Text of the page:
In decades past, it has generally been assumed that women experience more pain during a divorce. However, more and more studies show that this is not entirely true. Dealing with a divorce can be as painful for men as it is for women — sometimes more so. Economists, psychologists, and sociologists all agree it is time to reconsider the views on the consequences of a divorce.
For years, many have believed that divorce causes women to fall into despair, while men can feel happy on the following day — despite the fact they may have to pay alimonies to their ex-wives. A study led by Professor Stephen Jenkins at the University of Essex in the United Kingdom shows that men are better off than women financially after a divorce. This is because, in the overwhelming majority of divorces, children spend a majority of time with their mothers. And these circumstances often make it difficult for mothers to find high-paying jobs.
However, outside of relative financial stability after divorce, men experience struggles. Most studies indicate that a man going through a divorce feels as bad as a woman would. A survey carried out in Britain involving more than 3,500 divorced men and women found that 23 percent of males felt devastated and depressed. In women, only 20 percent of participants could relate to that. However, 46 percent of women said that they experienced “liberation”. In the case of males, it was only 37 percent who could claim so.
Additionally, a study of psychologists at the University of California at Riverside (USA) unequivocally established that, on the basis of ten years of observations, men commit suicide after a break-up more frequently than women. This does not go hand in hand with the long-held stigma and stories about men who after a divorce meet new women and buy luxury sports cars. On the contrary, this is evidence of how painfully men go through a break-up.
The collapse of his marriage may make a man feel insolvent in the role of spouse and father. And if these social roles were secondary to men in times past, today they are no less important. Therefore, a divorce becomes a crushing blow to the male ego (which, as many men will tell you, is a difficult experience).
For some men, a new lifestyle filled with traveling, expensive shopping, or a series of new partners is merely an attempt to prove to himself that he is still desirable. However, the success of these attempts is often shortlived. The pain caused by divorce is best healed by going through the five stages of mourning, formulated by the Elisabeth Kübler-Ross psychologist: denial, anger, bargaining, depression, and acceptance.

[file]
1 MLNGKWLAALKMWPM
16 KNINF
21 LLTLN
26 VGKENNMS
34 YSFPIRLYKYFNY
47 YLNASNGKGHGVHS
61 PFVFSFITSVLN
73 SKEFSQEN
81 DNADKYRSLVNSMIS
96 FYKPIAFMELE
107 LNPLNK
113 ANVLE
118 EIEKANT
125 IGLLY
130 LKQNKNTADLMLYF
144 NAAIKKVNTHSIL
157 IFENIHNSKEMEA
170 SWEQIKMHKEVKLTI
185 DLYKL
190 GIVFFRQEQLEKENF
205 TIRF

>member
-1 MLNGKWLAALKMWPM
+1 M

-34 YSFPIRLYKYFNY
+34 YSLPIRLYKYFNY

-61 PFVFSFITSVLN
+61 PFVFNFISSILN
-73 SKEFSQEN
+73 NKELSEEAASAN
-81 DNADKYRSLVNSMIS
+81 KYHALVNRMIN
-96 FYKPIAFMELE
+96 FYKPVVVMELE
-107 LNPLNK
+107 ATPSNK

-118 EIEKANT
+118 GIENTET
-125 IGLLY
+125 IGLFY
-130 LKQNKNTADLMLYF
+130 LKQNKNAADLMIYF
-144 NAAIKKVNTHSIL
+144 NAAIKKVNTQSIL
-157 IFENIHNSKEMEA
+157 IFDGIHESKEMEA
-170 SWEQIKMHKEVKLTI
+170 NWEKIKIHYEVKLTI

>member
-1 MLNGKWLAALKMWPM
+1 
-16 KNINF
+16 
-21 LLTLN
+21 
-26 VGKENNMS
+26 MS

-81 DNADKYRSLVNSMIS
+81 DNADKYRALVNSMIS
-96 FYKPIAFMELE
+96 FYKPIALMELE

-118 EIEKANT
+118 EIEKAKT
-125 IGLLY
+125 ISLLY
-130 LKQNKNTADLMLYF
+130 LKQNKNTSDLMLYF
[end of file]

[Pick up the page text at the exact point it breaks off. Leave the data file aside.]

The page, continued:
But what then? Is there life after divorce for men? Read on for one’s man’s story of how he made it through a marital break-up.
A Personal Background
After the divorce, I dreamed of getting what I had been deprived of for many years: a woman’s attention and her desire for intimacy with me. It was a personal thing – to prove to myself that I still could be attractive to the opposite sex.
The first woman I met on a dating website seemed irresistible to me, although it was a regular girl. Having been rejected by my wife for so many years, any girl seemed enormously attractive to me. On our first date, I asked her if she wanted to see my place. Half an hour later, we were at my house. She opened a bottle of wine, for a couple of minutes we pretended to watch TV, and then made love.
I could keep on talking about my adventures, but I will only say that it was not difficult to get acquainted [with] and seduce new women. Some, like me, needed nice company and sex. Many wanted to get married to me. However, in the end, I realized that all this was not what I was looking for and random one-night stands are merely a man’s attempt to prove to himself that he is desirable and cool. In the end, that’s what I think it is.
Today, I am in love with a girl. All the adventures are in the past. We had been seeing each other for about a year before both realized that we had some real feelings. And now I can say that I’m perfectly happy even though the divorce was tough for me to cope with, as there is nothing worse than being rejected even if you are a man.
About the Author: Ryan Bronson is an American journalist and blogger specializing in family-related articles that help hundreds of people deal with relationship issues on a day-to-day basis. He has delivered valuable publications to various online resources, including https://customwriting.com/.